Academic journal article History Review

'Dev': The Career of Eamon De Valera: Phil Chapple Examines a Titanic and Controversial Figure in Modern Irish History

Academic journal article History Review

'Dev': The Career of Eamon De Valera: Phil Chapple Examines a Titanic and Controversial Figure in Modern Irish History

Article excerpt

Eamon de Valera was born in 1882 at a time when the conflicting interests of nationalism and unionism were sowing the seeds of conflict in Ireland. Nationalism itself was divided between those seeking Home Rule through constitutional change and a minority of radical, physical-force nationalists whose ultimate aim was a republic. In Easter week 1916, an attempted coup in Dublin by the latter, in the form of the Irish Volunteers and the socialist Citizen's army, was crushed by forces of the British crown. Over 500 people were killed in the week's fighting and 15 rebel leaders were executed. Amongst the Irish Volunteers was Eamon de Valera.

Although born in New York to an Irish mother and Spanish father, de Valera had been sent to live with his mother's family in rural Limerick. His subsequent upbringing in rural western Ireland had a lasting influence, so that throughout his life he was to espouse the virtues of the simple rural lifestyle. FoLlowing his education as a scholarship student at Blackrock College, Dublin, he studied mathematics, graduating in 1904. Four years later he joined the Gaelic League, an essentially cultural rather than political organisation whose purpose was to promote the Irish language and develop Gaelic culture and literature. Through his connections in the Gaelic League, not least his future wife, Sinead Flanagan, he developed a lifelong affinity with the Gaelic language. He also came into contact with individuals who introduced him to the idea of physical force as an agent of political change. For de Valera, this meant joining the Irish Volunteers in 1913. By 1916, he was given command of a battalion which was to play a significant role in the Easter rebellion. The removal of British authority in Ireland and the creation of a Gaelic, Irish republic had become his life's work.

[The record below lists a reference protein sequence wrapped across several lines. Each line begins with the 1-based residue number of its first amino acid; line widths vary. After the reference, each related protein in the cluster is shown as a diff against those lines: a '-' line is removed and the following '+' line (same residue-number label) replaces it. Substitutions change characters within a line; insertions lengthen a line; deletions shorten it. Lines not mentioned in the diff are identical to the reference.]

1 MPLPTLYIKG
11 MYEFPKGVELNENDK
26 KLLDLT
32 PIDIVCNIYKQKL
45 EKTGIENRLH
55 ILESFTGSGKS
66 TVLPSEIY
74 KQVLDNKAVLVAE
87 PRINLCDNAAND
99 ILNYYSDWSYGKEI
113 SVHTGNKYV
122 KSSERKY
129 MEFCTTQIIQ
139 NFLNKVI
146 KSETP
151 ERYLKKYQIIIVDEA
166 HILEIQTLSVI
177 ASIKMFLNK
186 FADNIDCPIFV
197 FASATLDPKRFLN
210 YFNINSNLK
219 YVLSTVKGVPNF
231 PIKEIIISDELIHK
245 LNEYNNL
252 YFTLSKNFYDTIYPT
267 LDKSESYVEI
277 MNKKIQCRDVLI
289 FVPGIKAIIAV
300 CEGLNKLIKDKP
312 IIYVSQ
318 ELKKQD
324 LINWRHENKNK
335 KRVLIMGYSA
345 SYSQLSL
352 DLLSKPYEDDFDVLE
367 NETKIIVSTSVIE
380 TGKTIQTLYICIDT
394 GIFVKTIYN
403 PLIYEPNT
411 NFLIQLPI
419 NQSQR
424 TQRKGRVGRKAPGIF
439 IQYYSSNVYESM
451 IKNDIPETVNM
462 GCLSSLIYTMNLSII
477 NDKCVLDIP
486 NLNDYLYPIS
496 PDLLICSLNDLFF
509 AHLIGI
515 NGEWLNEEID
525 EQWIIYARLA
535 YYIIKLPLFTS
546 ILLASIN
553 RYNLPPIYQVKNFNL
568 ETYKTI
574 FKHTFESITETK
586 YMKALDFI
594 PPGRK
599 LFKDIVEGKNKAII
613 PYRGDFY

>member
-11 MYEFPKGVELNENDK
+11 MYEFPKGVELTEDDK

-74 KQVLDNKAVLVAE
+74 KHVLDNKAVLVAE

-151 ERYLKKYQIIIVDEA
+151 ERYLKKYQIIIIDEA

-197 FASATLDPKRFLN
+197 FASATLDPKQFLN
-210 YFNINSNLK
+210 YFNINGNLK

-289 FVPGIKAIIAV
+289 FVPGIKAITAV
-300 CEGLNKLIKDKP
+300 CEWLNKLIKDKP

Revolutionary

The emergence of de Valera as a republican hero is inextricably linked to the aftermath of the Easter Rising, and in particular the draconian policy of courts-martial and executions implemented by the British military authorities in Dublin between 3 and 12 May 1916. The upper tier of the republican movement had been wiped out, so that de Valera became, by default, the senior surviving figure of the revolutionary wing of Irish republicanism. He had narrowly escaped execution when his death penalty, along with those of dozens of other 'rebels', was commuted to life imprisonment. His record as commandant of the Volunteers battalion that probably inflicted more casualties that any other on the British during Easter Week, and that was the last to surrender, conferred upon him the respect of his peers. Thus he was able to take on the role as unofficial leader of the remnants of the Volunteers from prison cells in a succession of English gaols.

Following a general amnesty that saw the release of the Easter 'rebels' in late 1916 and 1917, de Valera returned to Ireland where he was to take up the mantle of political leader. He spearheaded the remarkable progress of the republican cause in 1917-21. Within a very short time he had imposed his own authority, marginalising the role of republican women who had held the movement together whilst up to 2,000 men had been held at Frongoch prison camp in Wales. Perhaps, though, his most important achievement in this period was to unite the many strands of republicanism under the banner of Sinn Fein. By adopting this as the name of the new political party and becoming its President in October 1917, he set a course which saw republicanism become the dominant influence in Irish politics. Thus moderate republicans opposed to the use of violence found themselves united in the cause of an independent republic with physical-force republicans. A succession of byelection victories, including de Valera's own at East Clare in July 1917, created the momentum which enabled Sinn Fein to destroy the Irish Parliamentary Party at the General Election of December 1918. …

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